“This event just solidified the fact that he was willing to do anything for his country and for those that he cared about.”
— Don Penner on U.S. Army Ranger specialist and his friend of 15 years, Casey Greene
About every three days, Don Penner would get on Facebook and chat with his friend, Casey Greene, a specialist with the U.S. Army Rangers.
And Penner always asked his fellow Moffat County High School graduate the same question.
“Every time I talked to him, I would say, ‘Hey, man, are you staying safe?’” said Penner, who lives north of Craig. “And he would just say, ‘I’m trying to, but it’s hard.’”
Penner had good reason to ask. Greene, 22, was stationed in Afghanistan and serving his third deployment.
A few weeks before, Greene described how he’d narrowly missed a bullet while he was walking from his room to the dining hall, Penner said.
“He seemed kind of sure that he was going to get hit at some point,” he added.
Then, this weekend, Penner got a call from Greene’s stepfather, Corey Wagner. Penner’s classmate, his confidante and the man who always knew how to lighten someone else’s day, had been shot when his unit was attacked by insurgents in Afghanistan’s Wardak Province.
“The first thing that went through my mind was what I told Casey the last time I saw him,” Penner said.
It was the same thing Penner always told his childhood friend: Don’t get hit.
‘We were terrified’
Greene was injured Saturday in Wardak province, Afghanistan. He suffered abdominal injuries, has undergone two surgeries and is expected to make a full recovery, his grandmother Marylou Wisdom said.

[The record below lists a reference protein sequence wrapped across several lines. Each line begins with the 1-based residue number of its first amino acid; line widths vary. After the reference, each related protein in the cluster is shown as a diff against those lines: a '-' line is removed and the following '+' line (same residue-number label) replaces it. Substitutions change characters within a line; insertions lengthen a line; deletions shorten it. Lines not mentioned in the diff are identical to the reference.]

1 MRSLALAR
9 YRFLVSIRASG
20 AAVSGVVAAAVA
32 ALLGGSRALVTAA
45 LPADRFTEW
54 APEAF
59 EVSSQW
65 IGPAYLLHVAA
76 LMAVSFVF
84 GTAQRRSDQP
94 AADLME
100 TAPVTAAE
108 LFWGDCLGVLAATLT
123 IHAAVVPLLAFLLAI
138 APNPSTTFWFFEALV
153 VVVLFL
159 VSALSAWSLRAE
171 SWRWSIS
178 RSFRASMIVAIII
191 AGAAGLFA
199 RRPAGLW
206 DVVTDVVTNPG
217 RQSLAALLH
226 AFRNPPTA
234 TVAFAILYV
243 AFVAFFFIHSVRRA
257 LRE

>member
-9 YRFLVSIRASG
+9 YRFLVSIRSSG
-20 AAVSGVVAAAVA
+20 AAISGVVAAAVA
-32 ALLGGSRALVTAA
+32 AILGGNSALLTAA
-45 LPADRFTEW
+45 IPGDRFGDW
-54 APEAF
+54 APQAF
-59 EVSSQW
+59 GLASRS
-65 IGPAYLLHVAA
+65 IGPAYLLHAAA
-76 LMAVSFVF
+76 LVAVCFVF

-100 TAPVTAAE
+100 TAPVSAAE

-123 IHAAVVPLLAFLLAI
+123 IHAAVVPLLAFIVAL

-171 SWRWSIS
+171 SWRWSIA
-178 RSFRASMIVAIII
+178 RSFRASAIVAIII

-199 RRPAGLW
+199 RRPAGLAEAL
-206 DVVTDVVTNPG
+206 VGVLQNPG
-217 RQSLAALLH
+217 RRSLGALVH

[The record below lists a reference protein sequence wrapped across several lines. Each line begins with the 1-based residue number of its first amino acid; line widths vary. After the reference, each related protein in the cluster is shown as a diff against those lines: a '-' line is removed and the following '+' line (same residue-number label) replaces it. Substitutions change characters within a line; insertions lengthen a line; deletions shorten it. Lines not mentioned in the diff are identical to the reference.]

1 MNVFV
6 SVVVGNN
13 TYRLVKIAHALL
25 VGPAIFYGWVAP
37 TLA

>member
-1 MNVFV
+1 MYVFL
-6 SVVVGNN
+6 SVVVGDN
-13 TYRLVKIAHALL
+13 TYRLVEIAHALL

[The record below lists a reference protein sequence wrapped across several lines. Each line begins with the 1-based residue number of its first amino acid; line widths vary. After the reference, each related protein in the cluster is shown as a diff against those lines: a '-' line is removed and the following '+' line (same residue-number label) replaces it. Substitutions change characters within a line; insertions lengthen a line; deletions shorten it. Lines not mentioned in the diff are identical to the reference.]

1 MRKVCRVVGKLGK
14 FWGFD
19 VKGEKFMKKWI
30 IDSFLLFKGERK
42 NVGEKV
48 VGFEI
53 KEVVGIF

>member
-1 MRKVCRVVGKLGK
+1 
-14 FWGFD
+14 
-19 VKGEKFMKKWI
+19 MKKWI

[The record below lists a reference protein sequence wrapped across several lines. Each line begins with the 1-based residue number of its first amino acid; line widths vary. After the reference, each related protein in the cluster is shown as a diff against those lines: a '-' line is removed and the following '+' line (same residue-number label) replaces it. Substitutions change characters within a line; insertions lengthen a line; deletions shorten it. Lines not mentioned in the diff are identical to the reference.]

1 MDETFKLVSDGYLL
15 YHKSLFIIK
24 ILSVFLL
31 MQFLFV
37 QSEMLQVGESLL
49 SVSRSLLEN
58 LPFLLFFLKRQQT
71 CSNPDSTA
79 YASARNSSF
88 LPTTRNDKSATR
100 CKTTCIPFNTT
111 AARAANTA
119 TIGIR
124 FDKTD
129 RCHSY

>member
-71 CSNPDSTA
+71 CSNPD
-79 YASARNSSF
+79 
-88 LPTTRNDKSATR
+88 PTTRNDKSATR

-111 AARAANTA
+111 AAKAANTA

She was at the post office Saturday sending Greene a package when she got the call.
“Your mind goes into overdrive,” she said. “We were terrified is a short way of putting it.”
The same attack that injured Greene also took the life of his team leader, Sgt. Tyler N. Holtz, 22, of Dana Point, Calif.
He was killed when insurgents attacked their unit with small arms fire, a news release from the U.S. Department of Defense reported.
“Poor Casey keeps asking about him,” Wisdom said. “He doesn’t know yet that he didn’t make it.”
On Wednesday morning, she was preparing to visit Greene at Brooke Army Medical Center in San Antonio, Texas.
So too was Penner. He and Greene have supported each other during turbulent times, and this time is no different, Penner said.
Anatomy of a friendship
Penner and Greene first met each other when they were 7 years old.
Their friendship wasn’t unlike the close bond that is wont to develop between boys of a certain age. They liked to play war with toy guns or play war-themed video games, Penner said, and they had the occasional sleepover.
But, where many childhood friendships dissolve with time or distance, Penner and Greene’s did not.
“Casey and I have been through some strenuous life events, especially on his part,” Penner said.
And that, he said, is why their friendship has survived.
“I was almost like his brother,” Penner said, adding, “We were the ones who talked to each other about this stuff.”
The two graduated Moffat County High School in 2007. Later, when Penner was a student at the University of Colorado at Boulder and Greene was working in Craig, the two talked of enlisting in the Army together.
But, here, their paths diverged.
Penner joined the ROTC and is now a second lieutenant in the National Guard. Greene “wanted to be the best of the best,” Penner said, so he enlisted with the Army Rangers.
“Casey is one of the toughest people I’ve ever met in my life,” Penner said. “He’s an extremely resilient individual and he always knows how to make other people happy, even when the situation’s not a happy one.”
Greene has always been a hero in Penner’s eyes, he said. And that, like their friendship, remains the same now.
“This event just solidified the fact that he was willing to do anything for his country and for those that he cared about,” Penner said.
Bridget Manley can be reached at 875-1793 or email@example.com.
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